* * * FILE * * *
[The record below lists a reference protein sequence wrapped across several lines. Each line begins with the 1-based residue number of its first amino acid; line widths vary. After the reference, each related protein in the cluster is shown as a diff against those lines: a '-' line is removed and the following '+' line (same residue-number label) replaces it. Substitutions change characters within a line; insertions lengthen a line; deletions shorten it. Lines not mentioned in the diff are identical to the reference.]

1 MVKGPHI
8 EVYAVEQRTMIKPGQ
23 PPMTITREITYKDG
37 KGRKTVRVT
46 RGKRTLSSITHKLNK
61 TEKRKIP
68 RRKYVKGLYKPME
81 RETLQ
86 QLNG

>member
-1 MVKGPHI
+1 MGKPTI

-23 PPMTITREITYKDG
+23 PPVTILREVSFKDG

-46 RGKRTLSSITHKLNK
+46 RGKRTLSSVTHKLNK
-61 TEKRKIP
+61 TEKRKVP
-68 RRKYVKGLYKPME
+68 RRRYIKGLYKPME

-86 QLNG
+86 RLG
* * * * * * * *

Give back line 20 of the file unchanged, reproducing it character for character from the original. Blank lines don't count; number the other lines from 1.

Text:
-68 RRKYVKGLYKPME